A lot of it is stuff I would’t take time to search out on my own (some of it by artist I actually know and support) so it really does act as a catalyst to discovering the under heard (like Amerigo Gazway’s ‘Fela Sou’l and ‘Yasin Gaye’ mashup tributes) as well as hyped artists like Yorke (btw, not a fan…)

        Reply
      • Valid question

        @silly makes a valid point, imo.

        Nina, how come you don’t cover it when an artist releases their music on their website powered by Bandzoogle? Or Godaddy, for that matter?

        Why are you calling attention to instances only when famous musicians use the bandcamp e-commerce solution instead of other tools in the category? Seems like an obvious bias is being played out here, but I want to give Nina a chance to respond.

        Reply
          • good point

            Nina makes a good point.

            How many artists release their albums on a website that ISN’T hosted by bandcamp’s tool? Can’t be many, right?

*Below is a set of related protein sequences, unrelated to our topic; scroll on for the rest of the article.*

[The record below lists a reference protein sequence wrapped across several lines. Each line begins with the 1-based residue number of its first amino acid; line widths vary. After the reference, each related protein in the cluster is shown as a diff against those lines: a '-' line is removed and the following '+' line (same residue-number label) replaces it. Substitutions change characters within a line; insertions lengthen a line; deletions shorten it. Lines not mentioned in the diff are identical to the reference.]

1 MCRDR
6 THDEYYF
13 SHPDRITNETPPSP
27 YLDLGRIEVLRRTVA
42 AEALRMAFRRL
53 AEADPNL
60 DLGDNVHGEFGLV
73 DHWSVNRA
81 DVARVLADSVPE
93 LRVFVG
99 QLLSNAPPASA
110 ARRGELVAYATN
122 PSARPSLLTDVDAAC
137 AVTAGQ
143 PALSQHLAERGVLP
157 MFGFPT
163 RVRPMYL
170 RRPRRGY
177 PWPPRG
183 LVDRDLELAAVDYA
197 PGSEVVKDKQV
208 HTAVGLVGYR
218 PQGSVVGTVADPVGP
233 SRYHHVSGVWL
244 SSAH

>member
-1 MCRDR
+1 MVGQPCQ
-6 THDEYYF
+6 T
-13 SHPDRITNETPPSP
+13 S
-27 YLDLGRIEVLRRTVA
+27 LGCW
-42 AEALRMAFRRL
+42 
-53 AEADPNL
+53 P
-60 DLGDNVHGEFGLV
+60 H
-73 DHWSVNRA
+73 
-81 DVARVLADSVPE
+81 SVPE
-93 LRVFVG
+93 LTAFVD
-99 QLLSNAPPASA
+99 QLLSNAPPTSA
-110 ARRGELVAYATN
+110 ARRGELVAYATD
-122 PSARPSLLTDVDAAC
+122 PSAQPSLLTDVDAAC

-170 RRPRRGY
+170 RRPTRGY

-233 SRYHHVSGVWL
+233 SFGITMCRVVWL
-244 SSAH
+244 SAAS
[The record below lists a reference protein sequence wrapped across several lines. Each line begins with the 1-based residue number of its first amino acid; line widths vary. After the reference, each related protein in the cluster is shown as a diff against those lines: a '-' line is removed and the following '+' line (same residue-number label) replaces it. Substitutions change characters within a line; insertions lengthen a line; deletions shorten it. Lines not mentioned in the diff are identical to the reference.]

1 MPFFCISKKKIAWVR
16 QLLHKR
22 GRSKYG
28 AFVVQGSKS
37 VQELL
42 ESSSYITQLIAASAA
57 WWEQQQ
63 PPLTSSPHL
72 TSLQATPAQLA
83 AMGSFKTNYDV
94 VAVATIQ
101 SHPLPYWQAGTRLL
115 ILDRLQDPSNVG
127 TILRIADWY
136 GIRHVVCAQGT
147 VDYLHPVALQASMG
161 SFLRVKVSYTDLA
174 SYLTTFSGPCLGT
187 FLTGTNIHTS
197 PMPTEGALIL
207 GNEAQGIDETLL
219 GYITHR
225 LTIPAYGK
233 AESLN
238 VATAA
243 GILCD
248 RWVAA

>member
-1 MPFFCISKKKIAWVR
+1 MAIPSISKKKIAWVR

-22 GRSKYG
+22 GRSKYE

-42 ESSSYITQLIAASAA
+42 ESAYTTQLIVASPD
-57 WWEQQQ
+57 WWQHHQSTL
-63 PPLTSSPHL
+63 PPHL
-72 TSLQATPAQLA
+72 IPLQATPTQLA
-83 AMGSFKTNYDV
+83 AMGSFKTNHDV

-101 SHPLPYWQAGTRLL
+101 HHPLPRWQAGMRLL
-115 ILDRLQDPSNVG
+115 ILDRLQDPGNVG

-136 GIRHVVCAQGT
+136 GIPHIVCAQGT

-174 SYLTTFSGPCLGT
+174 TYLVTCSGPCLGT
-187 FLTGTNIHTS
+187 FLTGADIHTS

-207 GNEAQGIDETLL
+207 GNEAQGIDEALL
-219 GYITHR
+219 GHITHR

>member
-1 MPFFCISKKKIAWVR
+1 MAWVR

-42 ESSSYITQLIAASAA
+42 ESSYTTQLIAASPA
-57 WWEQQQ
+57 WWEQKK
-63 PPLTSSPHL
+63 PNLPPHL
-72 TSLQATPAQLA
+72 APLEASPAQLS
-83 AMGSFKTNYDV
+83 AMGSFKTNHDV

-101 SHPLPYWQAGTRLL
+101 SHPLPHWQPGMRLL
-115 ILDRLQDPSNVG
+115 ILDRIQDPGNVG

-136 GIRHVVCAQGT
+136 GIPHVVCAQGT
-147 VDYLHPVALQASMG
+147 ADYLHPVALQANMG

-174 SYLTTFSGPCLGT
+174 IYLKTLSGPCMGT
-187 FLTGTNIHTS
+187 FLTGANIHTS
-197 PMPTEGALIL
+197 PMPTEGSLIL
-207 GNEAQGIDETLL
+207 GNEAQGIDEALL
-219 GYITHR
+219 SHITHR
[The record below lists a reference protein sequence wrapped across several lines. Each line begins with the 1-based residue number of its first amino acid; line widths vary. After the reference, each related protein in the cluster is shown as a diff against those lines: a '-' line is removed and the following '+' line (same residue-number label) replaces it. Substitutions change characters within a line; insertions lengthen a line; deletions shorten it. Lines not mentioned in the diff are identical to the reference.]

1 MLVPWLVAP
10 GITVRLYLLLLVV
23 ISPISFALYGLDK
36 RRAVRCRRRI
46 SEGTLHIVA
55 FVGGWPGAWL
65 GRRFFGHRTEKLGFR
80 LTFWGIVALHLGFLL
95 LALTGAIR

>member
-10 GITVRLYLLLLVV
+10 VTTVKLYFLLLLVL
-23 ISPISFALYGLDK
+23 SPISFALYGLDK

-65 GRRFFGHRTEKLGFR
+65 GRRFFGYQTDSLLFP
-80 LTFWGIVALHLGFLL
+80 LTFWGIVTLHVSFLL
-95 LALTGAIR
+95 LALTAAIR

Oh, whoops, most of them….

          • What?

            I think Nina is trying to say the following:

            1. No, Thom Yorke does not use Bandzoogle as his hosting provider. If he did, she would cover it as a main story like she did when he used bandcamp as his tool for ecomm.

            2. If any proportion of other established artists used other web hosting platforms besides bandcamp, she would cover them. i.e. if any artists used godaddy, shopify, squarespace, bigcommerce, voulsion, or bandzoogle, then she would cover them as a place where music was being released.